Tuesday, November 19, 2013

Is Your Own Math Work Shareable?

(Lots to disagree with here, kids. Get excited!)

Students don't like to write about their reasoning. They don't present their work in a way that allows anyone else to comprehend their path to a solution. But we want kids to write about their reasoning. Conflict! Drama!

Why do kids hate writing about math? Here are some possibilities:
  • Kids care more about answers than about the underlying reasoning
  • Kids are lazy
  • Kids don't know how to write clearly about math
Without a doubt, these factors all play their part. But I think that there's something else going on.

Here are a few pages from one of the notebooks that I do math in:

There's a ton of scribbling, some diagrams, some arrows, all of which make a ton of sense to me right now but would take a significant amount of work for anyone to decipher.

I tend not to do math in a way that would make sense to anyone else. The question is, should I? What would I gain by presenting my notes in a cleaner, more legible way?

I can see two reasons for writing this up in a cleaner way. 
  1. For sharing my thoughts with others.
  2. For clarifying my own thoughts.
Let's immediately dismiss the first possibility as unrealistic. These aren't new discoveries, and they aren't even new ways to think about old problems. This is me trying to understand some ridiculously well-trodden math. Why would I share this?

The second possibility is a more serious one. And, look, I'm numero uno in line for the "Writing Helps Me Think More Clearly About Things" rally. (I'm getting clearer on these ideas as I'm writing it right now which is fairly meta.) But writing a clear statement about math is only occasionally what I do when I want to get clearer on a mathematical idea. When I want to test my learning, sometimes I rederive my result. Sometimes I try to tackle a new, but related, problem. Sometimes I take a walk and think about it.

What's behind my own tendency to skip the writing-up process when I'm doing my own math? As before, it might be laziness, it might be a lack of skill. Upon reflection, I think that it mostly has to do with my preference for problem solving. I typically figure that if I don't understand something, then eventually it'll get in the way of my ability to solve problems. Sure, I could prevent that by trying to sort everything out now, but that wouldn't be nearly as much fun as trying to solve another problem. "I'll understand everything with the depth that it currently needs," seems to be the principle by which I usually operate in my own math work.

So, here are my (somewhat loaded) questions:

  • What does your own math work look like? How often do you create something that could be shared with others as part of your learning process?
  • Should I be changing the way that I do math in my notebooks?
  • Should we be asking students to practice math in a way that differs from our own?
  • Does writing about reasoning typically solve a problem for the teacher or the student?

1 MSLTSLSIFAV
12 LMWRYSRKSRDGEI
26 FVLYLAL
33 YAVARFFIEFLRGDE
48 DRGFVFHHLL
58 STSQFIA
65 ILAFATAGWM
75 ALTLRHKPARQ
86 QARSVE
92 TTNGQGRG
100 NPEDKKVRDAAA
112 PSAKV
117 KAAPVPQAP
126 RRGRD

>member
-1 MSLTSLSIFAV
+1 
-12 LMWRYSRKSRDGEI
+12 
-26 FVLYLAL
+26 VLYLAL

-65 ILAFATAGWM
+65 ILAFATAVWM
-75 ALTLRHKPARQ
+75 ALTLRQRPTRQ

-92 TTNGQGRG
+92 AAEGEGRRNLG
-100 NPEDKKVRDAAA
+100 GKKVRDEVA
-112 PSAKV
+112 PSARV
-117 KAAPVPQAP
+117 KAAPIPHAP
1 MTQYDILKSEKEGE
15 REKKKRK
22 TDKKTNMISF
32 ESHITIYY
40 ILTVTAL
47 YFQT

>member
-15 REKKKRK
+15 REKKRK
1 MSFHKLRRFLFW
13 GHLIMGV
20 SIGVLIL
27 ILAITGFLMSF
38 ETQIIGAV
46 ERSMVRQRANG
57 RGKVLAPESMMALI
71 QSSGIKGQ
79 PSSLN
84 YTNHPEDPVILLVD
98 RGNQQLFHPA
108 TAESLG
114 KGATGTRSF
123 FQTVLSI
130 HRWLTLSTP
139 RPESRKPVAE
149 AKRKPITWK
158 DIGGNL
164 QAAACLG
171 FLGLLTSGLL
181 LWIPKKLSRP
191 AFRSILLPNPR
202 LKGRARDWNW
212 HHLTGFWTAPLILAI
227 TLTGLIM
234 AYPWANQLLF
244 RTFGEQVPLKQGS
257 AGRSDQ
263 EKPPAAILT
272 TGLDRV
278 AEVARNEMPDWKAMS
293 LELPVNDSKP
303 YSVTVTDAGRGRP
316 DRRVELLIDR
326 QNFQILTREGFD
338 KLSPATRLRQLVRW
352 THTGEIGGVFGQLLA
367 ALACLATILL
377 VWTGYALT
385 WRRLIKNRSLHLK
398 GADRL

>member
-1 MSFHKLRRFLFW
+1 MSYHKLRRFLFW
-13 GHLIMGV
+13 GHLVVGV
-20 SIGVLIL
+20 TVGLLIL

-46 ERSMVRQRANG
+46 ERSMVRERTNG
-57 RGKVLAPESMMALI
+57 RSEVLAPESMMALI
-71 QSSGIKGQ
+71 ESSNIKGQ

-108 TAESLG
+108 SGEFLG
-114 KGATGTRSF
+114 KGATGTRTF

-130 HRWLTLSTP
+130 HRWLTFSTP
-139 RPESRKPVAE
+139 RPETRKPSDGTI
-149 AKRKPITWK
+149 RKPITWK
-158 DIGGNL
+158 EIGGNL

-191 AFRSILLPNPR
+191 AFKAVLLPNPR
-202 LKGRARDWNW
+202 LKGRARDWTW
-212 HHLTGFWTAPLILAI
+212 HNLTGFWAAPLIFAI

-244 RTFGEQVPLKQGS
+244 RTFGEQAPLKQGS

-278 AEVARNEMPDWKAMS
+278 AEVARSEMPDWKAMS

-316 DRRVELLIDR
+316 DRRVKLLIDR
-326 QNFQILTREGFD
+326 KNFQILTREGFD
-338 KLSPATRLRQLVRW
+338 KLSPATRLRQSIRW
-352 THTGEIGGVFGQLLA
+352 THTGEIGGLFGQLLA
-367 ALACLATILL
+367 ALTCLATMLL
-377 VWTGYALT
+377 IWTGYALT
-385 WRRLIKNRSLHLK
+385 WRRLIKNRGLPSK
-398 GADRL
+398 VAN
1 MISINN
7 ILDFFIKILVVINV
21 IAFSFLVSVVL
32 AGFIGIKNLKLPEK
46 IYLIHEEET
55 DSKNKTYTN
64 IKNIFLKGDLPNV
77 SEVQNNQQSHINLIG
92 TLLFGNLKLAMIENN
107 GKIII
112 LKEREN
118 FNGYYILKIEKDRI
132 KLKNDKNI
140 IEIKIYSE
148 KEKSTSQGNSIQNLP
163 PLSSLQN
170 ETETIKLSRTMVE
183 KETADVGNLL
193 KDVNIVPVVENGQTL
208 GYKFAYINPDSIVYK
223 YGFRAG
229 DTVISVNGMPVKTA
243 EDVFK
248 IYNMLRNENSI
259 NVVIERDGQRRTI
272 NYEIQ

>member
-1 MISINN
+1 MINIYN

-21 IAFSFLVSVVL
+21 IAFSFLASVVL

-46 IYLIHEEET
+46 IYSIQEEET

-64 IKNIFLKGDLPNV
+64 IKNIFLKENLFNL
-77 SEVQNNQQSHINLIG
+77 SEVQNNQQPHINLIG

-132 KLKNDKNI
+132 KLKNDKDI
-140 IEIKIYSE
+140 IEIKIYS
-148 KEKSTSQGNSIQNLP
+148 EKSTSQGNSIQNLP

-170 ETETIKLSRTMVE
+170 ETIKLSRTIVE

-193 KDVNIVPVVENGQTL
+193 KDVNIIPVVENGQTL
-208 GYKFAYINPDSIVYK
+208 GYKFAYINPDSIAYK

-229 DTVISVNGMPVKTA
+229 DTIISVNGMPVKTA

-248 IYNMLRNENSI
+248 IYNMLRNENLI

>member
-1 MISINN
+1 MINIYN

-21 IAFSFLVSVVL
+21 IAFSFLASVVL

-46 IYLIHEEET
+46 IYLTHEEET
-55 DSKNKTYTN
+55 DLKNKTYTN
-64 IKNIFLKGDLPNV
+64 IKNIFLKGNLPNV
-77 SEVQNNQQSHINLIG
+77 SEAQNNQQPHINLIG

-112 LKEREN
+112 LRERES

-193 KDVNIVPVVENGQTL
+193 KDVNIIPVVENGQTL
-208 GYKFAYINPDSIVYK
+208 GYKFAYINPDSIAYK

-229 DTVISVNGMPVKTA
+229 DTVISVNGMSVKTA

• What exactly is the value of writing one's reasoning in math, as opposed to articulating it in speech or in thought?
Lots, lots to disagree with here. Please do! Let's get closer to the truth together.


  1. When I was taking graduate classes in math, I would re-write my homework 4 or 5 times. I always scribble at first. I needed to re-write it clearly to help me think it out carefully.

    These days I write things up now and then to explain them to students. Doing that helps me to understand better, actually. I find that I was glossing over a point that I was fuzzy on. Typing it all up, I figure out every detail.

    I think asking students to explain their reasoning will help them to understand better, but shouldn't be used too often. I am right now reading my students' write-ups for the murder mystery, in which they are to play the prosecutor explaining the math to the jury - how we knew the time of death (which led us to knowing the murderer). I wouldn't want to do this often, but I think some of them improved their understanding substantially.

    1. Interesting!

      If you find that writing something helps you think more clearly about it, then why not have students do it all the time?

  2. It's a lot of work, and would burn them out. I only do it once in a while myself. I wouldn't want to ask more of them than I do of myself.

  3. My math notebook: https://www.dropbox.com/s/8g4udra7nyxmhir/131119_0001.jpg

    A big question for me right now is how to assess this type of written work. What are my benchmarks? Are they consistent from assignment to assignment, and how does being consistent (or inconsistent) help or hurt my students?

  4. I think that asking ourselves or our students to change the way we solve problems and do math would be detrimental to the problem solving process. The simple act of forcing myself to organize, plan and explain in a clear way poses a certain level of cognitive demand. This then reduces the amount of mental energy one can expend on analyzing a problem, planning a solution path, and solving the problem. Being able to clearly articulate ourselves and our ideas in writing, in a legible manner, with others in mind is a refinement. Just as I do not ask students to solve a problem in the most efficient way the first time around without additional work, I would not ask them to perform such a refinement of their solution (writing clearly, articulately, and in an organized fashion) while they are problem solving.

    Having said this, I do believe there is value in refining one's work after solving a problem. It is similar to teaching others, which has significant benefits for students. Writing a solution clearly with a quality explanation is teaching essentially (just in a written form). As a result, I think it is reasonable to, on occasion, have students refine their work. This is no different than asking students to find the most efficient method to solving a problem (or at least a more efficient method). Such activities are useful and they have their place in education, but I do not think they have to be done for every problem solved.

    As for your last question regarding the difference between articulating a solution method orally vs. in writing, I would defer to an English teacher on some of the benefits here. However, I do feel that when we communicate things orally, we have a chance to clarify while explaining based on questions from our audience and/or based on non-verbal cues we receive. Such second chances do not exist when we are writing as the audience can not ask questions nor can we read their faces. In writing, we have to articulate clearly and concisely the first time around. This requires a greater degree of refinement on our own part (something I find myself doing right now). As a result, I believe there is room for both, with articulation orally being used more frequently and also as a way to scaffold to more refined, written explanations.

    1. I agree completely with your description of problem solving -- keeping clear notes on what you are doing is often an additional cognitive load on top of actually solving the problem.